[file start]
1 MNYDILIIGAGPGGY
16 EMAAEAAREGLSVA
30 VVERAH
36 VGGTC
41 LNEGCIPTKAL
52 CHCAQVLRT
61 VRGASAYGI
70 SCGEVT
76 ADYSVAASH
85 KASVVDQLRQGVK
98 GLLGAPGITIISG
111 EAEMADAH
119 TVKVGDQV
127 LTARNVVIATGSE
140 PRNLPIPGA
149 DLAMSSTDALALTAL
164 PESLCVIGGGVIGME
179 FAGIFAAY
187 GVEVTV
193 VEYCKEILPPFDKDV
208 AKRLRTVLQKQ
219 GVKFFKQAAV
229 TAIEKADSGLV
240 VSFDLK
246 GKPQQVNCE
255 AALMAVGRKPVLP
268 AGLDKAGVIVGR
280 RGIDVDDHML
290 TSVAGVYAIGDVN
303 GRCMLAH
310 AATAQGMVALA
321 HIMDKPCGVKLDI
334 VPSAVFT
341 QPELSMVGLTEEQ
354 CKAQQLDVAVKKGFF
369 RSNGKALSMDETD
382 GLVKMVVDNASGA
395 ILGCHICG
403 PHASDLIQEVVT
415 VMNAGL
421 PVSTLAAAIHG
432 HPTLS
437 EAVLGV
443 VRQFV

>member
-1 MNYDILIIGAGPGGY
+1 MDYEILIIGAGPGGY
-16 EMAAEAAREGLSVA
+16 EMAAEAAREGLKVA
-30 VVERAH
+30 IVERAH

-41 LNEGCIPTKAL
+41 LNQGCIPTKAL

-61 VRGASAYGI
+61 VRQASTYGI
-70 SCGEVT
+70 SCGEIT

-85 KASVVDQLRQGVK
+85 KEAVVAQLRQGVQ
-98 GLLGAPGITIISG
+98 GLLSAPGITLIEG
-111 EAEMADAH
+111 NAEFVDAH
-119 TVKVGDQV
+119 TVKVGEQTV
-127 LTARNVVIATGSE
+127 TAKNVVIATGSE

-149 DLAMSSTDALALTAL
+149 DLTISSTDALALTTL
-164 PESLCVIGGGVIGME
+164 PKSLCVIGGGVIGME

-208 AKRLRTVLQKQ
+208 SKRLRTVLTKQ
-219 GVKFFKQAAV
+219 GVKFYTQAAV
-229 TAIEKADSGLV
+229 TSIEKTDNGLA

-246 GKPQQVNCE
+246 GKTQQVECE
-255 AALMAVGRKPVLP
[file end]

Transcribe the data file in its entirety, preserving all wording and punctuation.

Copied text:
1 MNYDILIIGAGPGGY
16 EMAAEAAREGLSVA
30 VVERAH
36 VGGTC
41 LNEGCIPTKAL
52 CHCAQVLRT
61 VRGASAYGI
70 SCGEVT
76 ADYSVAASH
85 KASVVDQLRQGVK
98 GLLGAPGITIISG
111 EAEMADAH
119 TVKVGDQV
127 LTARNVVIATGSE
140 PRNLPIPGA
149 DLAMSSTDALALTAL
164 PESLCVIGGGVIGME
179 FAGIFAAY
187 GVEVTV
193 VEYCKEILPPFDKDV
208 AKRLRTVLQKQ
219 GVKFFKQAAV
229 TAIEKADSGLV
240 VSFDLK
246 GKPQQVNCE
255 AALMAVGRKPVLP
268 AGLDKAGVIVGR
280 RGIDVDDHML
290 TSVAGVYAIGDVN
303 GRCMLAH
310 AATAQGMVALA
321 HIMDKPCGVKLDI
334 VPSAVFT
341 QPELSMVGLTEEQ
354 CKAQQLDVAVKKGFF
369 RSNGKALSMDETD
382 GLVKMVVDNASGA
395 ILGCHICG
403 PHASDLIQEVVT
415 VMNAGL
421 PVSTLAAAIHG
432 HPTLS
437 EAVLGV
443 VRQFV

>member
-1 MNYDILIIGAGPGGY
+1 MDYEILIIGAGPGGY
-16 EMAAEAAREGLSVA
+16 EMAAEAAREGLKVA
-30 VVERAH
+30 IVERAH

-41 LNEGCIPTKAL
+41 LNQGCIPTKAL

-61 VRGASAYGI
+61 VRQASTYGI
-70 SCGEVT
+70 SCGEIT

-85 KASVVDQLRQGVK
+85 KEAVVAQLRQGVQ
-98 GLLGAPGITIISG
+98 GLLSAPGITLIEG
-111 EAEMADAH
+111 NAEFVDAH
-119 TVKVGDQV
+119 TVKVGEQTV
-127 LTARNVVIATGSE
+127 TAKNVVIATGSE

-149 DLAMSSTDALALTAL
+149 DLTISSTDALALTTL
-164 PESLCVIGGGVIGME
+164 PKSLCVIGGGVIGME

-208 AKRLRTVLQKQ
+208 SKRLRTVLTKQ
-219 GVKFFKQAAV
+219 GVKFYTQAAV
-229 TAIEKADSGLV
+229 TSIEKTDNGLA

-246 GKPQQVNCE
+246 GKTQQVECE
-255 AALMAVGRKPVLP